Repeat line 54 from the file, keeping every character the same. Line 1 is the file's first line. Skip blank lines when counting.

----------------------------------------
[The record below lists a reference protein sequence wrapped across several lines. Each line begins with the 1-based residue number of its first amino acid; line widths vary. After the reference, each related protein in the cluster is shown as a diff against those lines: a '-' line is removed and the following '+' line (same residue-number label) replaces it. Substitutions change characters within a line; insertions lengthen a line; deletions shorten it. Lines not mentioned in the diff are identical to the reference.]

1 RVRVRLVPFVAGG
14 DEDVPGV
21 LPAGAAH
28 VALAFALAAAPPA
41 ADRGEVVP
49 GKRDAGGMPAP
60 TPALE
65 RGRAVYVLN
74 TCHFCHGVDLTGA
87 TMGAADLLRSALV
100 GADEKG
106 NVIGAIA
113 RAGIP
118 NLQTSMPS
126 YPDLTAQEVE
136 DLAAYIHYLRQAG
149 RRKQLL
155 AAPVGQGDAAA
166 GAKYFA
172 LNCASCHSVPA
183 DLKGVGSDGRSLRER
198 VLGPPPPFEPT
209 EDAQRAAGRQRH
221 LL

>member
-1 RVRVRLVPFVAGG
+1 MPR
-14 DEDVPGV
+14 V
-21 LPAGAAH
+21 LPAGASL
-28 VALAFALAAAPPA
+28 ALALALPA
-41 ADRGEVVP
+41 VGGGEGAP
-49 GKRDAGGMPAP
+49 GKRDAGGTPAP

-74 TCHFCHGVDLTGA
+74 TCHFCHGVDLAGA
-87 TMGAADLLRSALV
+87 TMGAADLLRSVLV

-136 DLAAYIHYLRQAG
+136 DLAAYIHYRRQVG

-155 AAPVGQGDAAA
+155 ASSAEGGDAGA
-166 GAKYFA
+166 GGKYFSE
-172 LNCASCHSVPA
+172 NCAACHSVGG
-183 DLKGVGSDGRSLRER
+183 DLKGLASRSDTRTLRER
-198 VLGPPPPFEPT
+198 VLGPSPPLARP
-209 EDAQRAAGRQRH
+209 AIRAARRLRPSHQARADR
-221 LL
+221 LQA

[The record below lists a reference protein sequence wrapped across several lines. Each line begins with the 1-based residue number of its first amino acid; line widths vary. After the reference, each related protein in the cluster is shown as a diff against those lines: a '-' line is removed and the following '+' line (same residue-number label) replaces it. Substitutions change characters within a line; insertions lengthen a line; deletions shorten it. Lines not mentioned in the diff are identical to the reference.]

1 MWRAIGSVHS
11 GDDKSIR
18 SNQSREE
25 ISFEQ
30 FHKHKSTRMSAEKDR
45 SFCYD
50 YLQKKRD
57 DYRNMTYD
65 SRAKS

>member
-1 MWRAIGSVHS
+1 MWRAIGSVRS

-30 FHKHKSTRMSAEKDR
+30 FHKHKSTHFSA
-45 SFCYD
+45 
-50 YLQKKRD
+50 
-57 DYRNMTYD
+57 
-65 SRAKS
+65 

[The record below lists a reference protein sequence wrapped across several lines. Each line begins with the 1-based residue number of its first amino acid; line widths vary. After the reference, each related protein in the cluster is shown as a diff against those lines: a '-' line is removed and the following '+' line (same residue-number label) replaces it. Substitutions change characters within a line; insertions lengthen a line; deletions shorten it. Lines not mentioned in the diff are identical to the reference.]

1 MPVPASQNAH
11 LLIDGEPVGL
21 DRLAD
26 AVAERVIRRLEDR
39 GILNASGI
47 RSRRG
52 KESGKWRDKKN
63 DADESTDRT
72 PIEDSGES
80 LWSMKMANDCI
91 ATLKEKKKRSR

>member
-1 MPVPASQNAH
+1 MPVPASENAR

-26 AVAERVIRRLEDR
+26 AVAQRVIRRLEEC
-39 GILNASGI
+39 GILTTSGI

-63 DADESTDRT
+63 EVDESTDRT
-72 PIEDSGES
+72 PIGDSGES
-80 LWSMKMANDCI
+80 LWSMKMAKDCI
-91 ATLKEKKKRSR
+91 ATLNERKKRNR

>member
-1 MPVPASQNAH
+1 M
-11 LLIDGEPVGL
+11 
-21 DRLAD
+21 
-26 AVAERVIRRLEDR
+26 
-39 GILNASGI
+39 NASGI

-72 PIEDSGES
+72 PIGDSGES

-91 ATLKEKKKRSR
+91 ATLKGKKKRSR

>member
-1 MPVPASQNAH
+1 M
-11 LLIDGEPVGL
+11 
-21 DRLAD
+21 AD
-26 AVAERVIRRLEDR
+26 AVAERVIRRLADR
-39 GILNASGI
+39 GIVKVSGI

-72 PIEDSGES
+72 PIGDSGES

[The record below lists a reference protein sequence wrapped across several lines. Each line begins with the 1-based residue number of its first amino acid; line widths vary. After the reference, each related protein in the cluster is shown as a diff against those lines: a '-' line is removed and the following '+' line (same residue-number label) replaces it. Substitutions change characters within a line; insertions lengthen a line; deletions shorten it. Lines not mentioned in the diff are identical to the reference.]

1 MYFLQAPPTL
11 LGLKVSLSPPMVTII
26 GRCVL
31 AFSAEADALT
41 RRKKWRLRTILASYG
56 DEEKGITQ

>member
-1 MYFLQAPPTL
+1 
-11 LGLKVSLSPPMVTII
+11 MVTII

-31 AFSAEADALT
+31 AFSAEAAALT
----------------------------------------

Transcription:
+198 VLGPSPPLARP